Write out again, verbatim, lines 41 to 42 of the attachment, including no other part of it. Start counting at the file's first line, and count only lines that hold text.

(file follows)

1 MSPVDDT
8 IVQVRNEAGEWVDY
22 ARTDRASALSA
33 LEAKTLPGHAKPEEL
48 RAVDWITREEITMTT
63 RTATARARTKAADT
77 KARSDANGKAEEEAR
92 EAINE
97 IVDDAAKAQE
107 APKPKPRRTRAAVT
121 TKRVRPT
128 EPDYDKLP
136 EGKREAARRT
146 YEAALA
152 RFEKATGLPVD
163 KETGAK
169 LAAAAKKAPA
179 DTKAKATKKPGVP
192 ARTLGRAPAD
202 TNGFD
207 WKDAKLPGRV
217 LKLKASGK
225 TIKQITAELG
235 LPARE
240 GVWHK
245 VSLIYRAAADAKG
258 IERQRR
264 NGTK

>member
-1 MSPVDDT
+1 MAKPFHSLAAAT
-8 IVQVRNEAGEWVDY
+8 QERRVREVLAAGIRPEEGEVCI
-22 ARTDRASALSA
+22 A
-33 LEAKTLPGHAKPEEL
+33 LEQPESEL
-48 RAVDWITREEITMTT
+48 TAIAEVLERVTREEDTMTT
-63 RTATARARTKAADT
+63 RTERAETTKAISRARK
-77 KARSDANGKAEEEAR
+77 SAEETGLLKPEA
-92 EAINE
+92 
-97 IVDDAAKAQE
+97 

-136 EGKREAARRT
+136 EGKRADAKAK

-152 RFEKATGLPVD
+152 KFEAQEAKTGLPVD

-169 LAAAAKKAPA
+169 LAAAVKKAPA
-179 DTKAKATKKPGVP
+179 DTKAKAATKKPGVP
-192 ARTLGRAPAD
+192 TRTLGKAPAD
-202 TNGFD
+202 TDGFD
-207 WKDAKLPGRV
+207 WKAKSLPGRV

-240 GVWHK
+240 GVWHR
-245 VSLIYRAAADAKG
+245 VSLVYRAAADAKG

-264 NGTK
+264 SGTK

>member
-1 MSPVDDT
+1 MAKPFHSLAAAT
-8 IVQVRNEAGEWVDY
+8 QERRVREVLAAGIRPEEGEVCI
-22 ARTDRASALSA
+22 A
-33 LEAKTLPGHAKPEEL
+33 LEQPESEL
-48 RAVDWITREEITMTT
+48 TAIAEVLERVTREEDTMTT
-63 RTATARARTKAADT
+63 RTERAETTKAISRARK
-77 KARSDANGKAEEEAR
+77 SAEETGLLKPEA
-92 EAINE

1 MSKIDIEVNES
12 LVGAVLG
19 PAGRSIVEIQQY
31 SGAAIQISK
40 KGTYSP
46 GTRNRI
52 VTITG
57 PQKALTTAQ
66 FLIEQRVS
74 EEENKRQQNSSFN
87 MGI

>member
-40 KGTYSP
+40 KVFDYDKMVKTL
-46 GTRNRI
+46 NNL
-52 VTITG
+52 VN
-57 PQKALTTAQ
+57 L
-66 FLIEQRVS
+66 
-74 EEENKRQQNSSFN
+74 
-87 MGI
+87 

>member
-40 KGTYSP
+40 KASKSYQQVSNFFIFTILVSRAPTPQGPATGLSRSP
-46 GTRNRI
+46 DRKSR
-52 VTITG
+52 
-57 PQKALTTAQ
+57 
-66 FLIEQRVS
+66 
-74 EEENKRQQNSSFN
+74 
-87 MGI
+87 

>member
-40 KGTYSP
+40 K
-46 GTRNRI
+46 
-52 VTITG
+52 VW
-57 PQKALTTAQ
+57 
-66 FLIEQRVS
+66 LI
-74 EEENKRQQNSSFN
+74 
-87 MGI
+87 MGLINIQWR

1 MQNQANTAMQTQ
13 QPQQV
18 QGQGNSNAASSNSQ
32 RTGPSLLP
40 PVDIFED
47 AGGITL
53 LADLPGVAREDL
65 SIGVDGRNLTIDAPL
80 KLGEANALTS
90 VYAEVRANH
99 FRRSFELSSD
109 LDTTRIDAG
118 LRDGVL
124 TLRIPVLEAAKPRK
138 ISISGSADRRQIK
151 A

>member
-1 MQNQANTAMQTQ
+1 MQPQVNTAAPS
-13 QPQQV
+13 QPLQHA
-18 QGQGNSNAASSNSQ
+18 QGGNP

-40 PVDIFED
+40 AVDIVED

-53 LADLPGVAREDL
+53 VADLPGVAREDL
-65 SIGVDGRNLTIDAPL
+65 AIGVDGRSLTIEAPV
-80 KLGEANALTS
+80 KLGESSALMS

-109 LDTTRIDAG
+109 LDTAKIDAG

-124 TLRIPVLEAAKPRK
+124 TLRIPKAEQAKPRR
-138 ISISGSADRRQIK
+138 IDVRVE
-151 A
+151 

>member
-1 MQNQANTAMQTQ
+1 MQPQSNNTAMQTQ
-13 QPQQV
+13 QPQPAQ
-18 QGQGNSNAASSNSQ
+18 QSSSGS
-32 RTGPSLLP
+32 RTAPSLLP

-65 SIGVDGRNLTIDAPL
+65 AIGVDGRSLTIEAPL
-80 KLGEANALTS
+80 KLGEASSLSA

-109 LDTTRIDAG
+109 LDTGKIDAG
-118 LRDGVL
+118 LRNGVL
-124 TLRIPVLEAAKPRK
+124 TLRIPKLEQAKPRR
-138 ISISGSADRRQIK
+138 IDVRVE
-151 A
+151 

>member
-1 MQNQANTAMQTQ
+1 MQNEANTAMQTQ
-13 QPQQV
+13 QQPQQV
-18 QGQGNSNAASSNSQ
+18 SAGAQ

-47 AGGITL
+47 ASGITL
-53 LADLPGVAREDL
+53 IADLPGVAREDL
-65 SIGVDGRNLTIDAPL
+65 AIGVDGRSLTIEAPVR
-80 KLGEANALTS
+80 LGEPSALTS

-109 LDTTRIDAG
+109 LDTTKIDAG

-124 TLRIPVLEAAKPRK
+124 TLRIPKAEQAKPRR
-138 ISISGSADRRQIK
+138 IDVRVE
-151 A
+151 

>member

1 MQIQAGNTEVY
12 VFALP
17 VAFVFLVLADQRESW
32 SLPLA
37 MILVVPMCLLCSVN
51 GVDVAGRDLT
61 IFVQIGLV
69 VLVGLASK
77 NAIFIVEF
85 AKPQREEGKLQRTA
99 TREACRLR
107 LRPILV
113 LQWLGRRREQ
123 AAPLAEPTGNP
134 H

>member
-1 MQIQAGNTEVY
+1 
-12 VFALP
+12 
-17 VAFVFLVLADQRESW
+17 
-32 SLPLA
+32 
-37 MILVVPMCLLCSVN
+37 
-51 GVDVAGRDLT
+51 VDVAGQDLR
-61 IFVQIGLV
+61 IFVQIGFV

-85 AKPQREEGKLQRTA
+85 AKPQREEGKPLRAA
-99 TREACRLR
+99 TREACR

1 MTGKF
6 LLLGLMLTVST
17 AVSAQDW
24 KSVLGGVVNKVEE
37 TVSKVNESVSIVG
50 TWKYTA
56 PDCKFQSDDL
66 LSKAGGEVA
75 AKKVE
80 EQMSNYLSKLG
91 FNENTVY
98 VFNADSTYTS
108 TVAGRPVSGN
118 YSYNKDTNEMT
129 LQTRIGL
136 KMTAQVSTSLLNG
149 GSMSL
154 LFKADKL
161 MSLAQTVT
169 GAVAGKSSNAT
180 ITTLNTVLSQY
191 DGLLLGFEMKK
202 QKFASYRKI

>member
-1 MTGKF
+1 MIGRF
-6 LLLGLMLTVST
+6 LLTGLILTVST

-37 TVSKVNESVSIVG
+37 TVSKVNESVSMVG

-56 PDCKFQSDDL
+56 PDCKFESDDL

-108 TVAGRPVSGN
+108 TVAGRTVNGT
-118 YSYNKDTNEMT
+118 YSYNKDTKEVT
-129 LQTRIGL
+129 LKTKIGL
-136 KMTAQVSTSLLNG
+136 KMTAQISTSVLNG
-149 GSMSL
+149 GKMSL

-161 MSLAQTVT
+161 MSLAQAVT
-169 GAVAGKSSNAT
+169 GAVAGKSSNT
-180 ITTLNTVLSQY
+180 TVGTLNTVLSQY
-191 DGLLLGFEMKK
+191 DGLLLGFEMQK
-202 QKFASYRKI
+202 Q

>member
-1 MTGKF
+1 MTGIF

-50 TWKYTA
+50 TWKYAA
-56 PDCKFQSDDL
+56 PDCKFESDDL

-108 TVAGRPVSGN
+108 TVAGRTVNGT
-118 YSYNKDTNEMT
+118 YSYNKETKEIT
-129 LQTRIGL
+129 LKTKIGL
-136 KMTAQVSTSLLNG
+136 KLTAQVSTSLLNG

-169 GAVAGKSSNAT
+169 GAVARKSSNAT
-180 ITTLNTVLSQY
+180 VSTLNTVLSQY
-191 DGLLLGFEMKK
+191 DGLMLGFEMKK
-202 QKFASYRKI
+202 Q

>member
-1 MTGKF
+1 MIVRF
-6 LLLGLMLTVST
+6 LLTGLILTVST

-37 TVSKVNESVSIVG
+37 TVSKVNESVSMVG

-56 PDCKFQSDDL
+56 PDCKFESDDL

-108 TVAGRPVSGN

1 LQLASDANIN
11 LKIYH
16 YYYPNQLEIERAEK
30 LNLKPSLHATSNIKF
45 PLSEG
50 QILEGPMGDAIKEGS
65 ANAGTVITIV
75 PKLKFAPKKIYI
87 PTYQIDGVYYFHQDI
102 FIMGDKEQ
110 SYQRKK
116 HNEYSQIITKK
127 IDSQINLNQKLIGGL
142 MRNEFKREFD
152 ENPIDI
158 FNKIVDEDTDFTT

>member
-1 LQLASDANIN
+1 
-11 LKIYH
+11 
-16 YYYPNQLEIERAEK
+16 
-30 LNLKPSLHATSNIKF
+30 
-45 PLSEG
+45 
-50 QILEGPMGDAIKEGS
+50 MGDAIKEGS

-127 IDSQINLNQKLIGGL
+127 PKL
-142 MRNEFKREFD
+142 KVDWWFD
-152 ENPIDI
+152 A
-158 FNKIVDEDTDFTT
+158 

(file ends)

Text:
+63 RTERAETTKAISRARK
-77 KARSDANGKAEEEAR